Do you like conifers? Before I started working at the garden centre my first thought when someone mentioned the word ‘conifer’ was the huge hedging conifer known as ‘Leylandii’. There are five tall uncut ones at the end of my garden on the other side of the fence. I don’t think that they’ve ever been cut properly apart from a few lower branches and they look dark and tatty, luckily they don’t take much light from my garden because of their position and I accept them as a giant bird station. I keep telling my Rhododendron that as I wash off the grey stuff! I keep it in a recycled pond below them.
Over the years my opinion of conifers has changed and I now view them as beautiful, versatile and colourful plants that grow in various shapes and sizes and can suit lots of different planting schemes.
There are dwarf varieties that will suit containers, shrub borders and rockeries, prostrate forms for ground cover and large ones for borders or beautiful specimens. They grow in different shapes, textures, varying shades of greens, blues and yellows, some have variegated foliage. They can be formal or informal, clipped to shape as in hedges, used for screening or topiaries. Although they don’t bear flowers some produce colourful cones and many have seasonal foliage colours.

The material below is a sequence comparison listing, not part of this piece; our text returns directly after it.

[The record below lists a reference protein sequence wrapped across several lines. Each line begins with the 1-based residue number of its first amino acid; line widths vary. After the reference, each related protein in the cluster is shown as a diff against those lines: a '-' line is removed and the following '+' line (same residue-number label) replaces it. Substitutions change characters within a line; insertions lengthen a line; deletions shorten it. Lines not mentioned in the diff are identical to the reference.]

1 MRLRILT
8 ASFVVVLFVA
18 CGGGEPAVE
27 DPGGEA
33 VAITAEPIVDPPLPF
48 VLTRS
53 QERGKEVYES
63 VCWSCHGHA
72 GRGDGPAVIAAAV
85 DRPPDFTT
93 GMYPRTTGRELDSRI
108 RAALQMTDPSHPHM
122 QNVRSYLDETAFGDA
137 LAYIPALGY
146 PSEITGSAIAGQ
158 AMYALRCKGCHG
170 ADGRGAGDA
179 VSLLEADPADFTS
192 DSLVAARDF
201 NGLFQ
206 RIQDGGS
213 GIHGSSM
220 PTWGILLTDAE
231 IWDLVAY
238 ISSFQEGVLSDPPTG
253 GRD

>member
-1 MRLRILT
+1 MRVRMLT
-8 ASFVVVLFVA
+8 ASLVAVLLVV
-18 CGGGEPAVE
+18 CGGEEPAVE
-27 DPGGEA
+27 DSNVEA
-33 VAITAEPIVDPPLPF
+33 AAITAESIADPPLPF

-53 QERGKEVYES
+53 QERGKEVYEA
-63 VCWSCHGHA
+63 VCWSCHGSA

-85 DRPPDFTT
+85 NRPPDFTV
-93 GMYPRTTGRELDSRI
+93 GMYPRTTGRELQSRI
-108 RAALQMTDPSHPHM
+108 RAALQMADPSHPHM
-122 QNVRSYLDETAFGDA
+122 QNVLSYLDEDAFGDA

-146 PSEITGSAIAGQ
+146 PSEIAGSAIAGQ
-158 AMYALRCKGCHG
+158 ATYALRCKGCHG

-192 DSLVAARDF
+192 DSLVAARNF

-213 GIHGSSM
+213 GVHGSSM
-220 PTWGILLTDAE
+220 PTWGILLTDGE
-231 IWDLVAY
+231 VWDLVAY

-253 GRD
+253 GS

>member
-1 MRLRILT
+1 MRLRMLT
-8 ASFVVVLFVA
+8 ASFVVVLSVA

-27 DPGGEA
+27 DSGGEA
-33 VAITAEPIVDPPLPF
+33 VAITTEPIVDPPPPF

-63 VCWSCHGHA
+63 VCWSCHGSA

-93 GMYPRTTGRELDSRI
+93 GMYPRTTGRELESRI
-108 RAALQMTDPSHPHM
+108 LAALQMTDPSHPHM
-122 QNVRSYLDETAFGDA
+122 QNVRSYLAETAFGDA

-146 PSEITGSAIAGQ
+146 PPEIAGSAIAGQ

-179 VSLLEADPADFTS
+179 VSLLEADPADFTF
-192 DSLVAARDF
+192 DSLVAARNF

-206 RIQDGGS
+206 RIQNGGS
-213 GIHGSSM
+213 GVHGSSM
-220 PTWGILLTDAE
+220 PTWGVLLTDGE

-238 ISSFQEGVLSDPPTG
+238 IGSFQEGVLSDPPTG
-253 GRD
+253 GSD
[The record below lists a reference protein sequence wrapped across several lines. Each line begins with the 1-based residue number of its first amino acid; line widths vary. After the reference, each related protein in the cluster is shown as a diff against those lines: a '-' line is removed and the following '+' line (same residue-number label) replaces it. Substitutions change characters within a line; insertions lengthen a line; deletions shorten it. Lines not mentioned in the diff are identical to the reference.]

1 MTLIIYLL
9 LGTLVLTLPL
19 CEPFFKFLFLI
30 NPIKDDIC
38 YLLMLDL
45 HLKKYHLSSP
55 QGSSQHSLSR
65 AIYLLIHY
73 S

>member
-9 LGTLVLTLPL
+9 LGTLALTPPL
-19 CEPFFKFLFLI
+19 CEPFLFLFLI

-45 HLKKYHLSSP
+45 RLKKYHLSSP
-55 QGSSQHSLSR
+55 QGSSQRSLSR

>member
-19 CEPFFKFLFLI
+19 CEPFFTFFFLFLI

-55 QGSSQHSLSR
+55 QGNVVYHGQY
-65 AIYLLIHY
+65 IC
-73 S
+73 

Chamaecyparis pisifera ‘Baby Blue’ is a lovely blue dwarf conifer with soft twisty, curly, foliage in a bushy conical shape. It’s perfect for troughs, rockeries and containers.
Chamaecyparis lawsoniana ‘Ellwood’s Gold’ is a pretty slow growing cone shaped conifer that begins early summer with light golden foliage maturing to green by winter. It’s great for containers or mixed dwarf conifer arrangements in a border and has the R.H.S. Award of Garden Merit.
Juniperus x pfitzeriana ‘Carberry Gold’, its slow growth, semi-prostrate habit, superb golden foliage makes it an excellent choice for ‘heather beds’, borders and containers.
Cedrus deodara ‘Silver Spring’ makes a real statement as a specimen or part of a large border with its arching branches and striking spring foliage colour.
There are alternative choices for hedging too, that willgrow attractively and are more forgiving when pruned than ‘Leylandii’.
Hope you see one that you like!